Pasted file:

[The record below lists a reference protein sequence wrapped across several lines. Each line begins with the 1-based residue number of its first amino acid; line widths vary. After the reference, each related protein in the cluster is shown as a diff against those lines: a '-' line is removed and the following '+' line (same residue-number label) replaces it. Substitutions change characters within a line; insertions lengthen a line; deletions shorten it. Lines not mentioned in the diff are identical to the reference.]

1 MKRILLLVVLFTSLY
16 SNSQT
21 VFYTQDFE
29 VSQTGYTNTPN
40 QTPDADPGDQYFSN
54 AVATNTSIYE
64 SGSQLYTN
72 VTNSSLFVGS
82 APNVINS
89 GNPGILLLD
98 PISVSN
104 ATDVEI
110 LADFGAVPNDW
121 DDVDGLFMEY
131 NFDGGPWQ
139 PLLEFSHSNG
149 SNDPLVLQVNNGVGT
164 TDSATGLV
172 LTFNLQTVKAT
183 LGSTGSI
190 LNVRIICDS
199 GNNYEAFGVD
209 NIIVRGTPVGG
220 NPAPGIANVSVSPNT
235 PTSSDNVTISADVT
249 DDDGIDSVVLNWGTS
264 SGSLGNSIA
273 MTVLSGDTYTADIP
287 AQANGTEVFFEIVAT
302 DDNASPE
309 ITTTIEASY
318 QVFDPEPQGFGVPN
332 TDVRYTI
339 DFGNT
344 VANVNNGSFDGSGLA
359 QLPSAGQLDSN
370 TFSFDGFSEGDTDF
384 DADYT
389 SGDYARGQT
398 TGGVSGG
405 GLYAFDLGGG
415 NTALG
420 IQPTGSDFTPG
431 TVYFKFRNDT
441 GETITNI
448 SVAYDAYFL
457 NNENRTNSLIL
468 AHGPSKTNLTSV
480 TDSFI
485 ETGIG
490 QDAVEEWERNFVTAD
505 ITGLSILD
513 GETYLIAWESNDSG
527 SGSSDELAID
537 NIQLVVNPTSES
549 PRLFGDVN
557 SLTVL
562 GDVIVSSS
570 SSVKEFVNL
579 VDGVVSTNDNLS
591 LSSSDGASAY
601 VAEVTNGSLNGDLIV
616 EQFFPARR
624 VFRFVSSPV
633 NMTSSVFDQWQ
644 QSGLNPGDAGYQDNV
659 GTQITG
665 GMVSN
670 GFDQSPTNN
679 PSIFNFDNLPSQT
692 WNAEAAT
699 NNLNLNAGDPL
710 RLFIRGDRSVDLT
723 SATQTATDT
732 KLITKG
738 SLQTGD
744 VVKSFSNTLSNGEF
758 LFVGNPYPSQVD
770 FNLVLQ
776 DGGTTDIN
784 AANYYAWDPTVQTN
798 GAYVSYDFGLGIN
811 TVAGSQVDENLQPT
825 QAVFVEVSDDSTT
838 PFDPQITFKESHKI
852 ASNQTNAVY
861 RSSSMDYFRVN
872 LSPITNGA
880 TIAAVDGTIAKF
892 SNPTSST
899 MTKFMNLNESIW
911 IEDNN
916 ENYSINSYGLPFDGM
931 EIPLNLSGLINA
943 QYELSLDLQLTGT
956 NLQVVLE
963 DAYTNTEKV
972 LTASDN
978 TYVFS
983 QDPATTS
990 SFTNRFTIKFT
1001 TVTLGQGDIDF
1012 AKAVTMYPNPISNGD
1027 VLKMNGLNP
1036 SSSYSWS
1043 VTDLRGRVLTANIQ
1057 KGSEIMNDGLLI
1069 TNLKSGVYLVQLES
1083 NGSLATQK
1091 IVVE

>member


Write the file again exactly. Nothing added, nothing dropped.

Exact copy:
[The record below lists a reference protein sequence wrapped across several lines. Each line begins with the 1-based residue number of its first amino acid; line widths vary. After the reference, each related protein in the cluster is shown as a diff against those lines: a '-' line is removed and the following '+' line (same residue-number label) replaces it. Substitutions change characters within a line; insertions lengthen a line; deletions shorten it. Lines not mentioned in the diff are identical to the reference.]

1 MKRILLLVVLFTSLY
16 SNSQT
21 VFYTQDFE
29 VSQTGYTNTPN
40 QTPDADPGDQYFSN
54 AVATNTSIYE
64 SGSQLYTN
72 VTNSSLFVGS
82 APNVINS
89 GNPGILLLD
98 PISVSN
104 ATDVEI
110 LADFGAVPNDW
121 DDVDGLFMEY
131 NFDGGPWQ
139 PLLEFSHSNG
149 SNDPLVLQVNNGVGT
164 TDSATGLV
172 LTFNLQTVKAT
183 LGSTGSI
190 LNVRIICDS
199 GNNYEAFGVD
209 NIIVRGTPVGG
220 NPAPGIANVSVSPNT
235 PTSSDNVTISADVT
249 DDDGIDSVVLNWGTS
264 SGSLGNSIA
273 MTVLSGDTYTADIP
287 AQANGTEVFFEIVAT
302 DDNASPE
309 ITTTIEASY
318 QVFDPEPQGFGVPN
332 TDVRYTI
339 DFGNT
344 VANVNNGSFDGSGLA
359 QLPSAGQLDSN
370 TFSFDGFSEGDTDF
384 DADYT
389 SGDYARGQT
398 TGGVSGG
405 GLYAFDLGGG
415 NTALG
420 IQPTGSDFTPG
431 TVYFKFRNDT
441 GETITNI
448 SVAYDAYFL
457 NNENRTNSLIL
468 AHGPSKTNLTSV
480 TDSFI
485 ETGIG
490 QDAVEEWERNFVTAD
505 ITGLSILD
513 GETYLIAWESNDSG
527 SGSSDELAID
537 NIQLVVNPTSES
549 PRLFGDVN
557 SLTVL
562 GDVIVSSS
570 SSVKEFVNL
579 VDGVVSTNDNLS
591 LSSSDGASAY
601 VAEVTNGSLNGDLIV
616 EQFFPARR
624 VFRFVSSPV
633 NMTSSVFDQWQ
644 QSGLNPGDAGYQDNV
659 GTQITG
665 GMVSN
670 GFDQSPTNN
679 PSIFNFDNLPSQT
692 WNAEAAT
699 NNLNLNAGDPL
710 RLFIRGDRSVDLT
723 SATQTATDT
732 KLITKG
738 SLQTGD
744 VVKSFSNTLSNGEF
758 LFVGNPYPSQVD
770 FNLVLQ
776 DGGTTDIN
784 AANYYAWDPTVQTN
798 GAYVSYDFGLGIN
811 TVAGSQVDENLQPT
825 QAVFVEVSDDSTT
838 PFDPQITFKESHKI
852 ASNQTNAVY
861 RSSSMDYFRVN
872 LSPITNGA
880 TIAAVDGTIAKF
892 SNPTSST
899 MTKFMNLNESIW
911 IEDNN
916 ENYSINSYGLPFDGM
931 EIPLNLSGLINA
943 QYELSLDLQLTGT
956 NLQVVLE
963 DAYTNTEKV
972 LTASDN
978 TYVFS
983 QDPATTS
990 SFTNRFTIKFT
1001 TVTLGQGDIDF
1012 AKAVTMYPNPISNGD
1027 VLKMNGLNP
1036 SSSYSWS
1043 VTDLRGRVLTANIQ
1057 KGSEIMNDGLLI
1069 TNLKSGVYLVQLES
1083 NGSLATQK
1091 IVVE

>member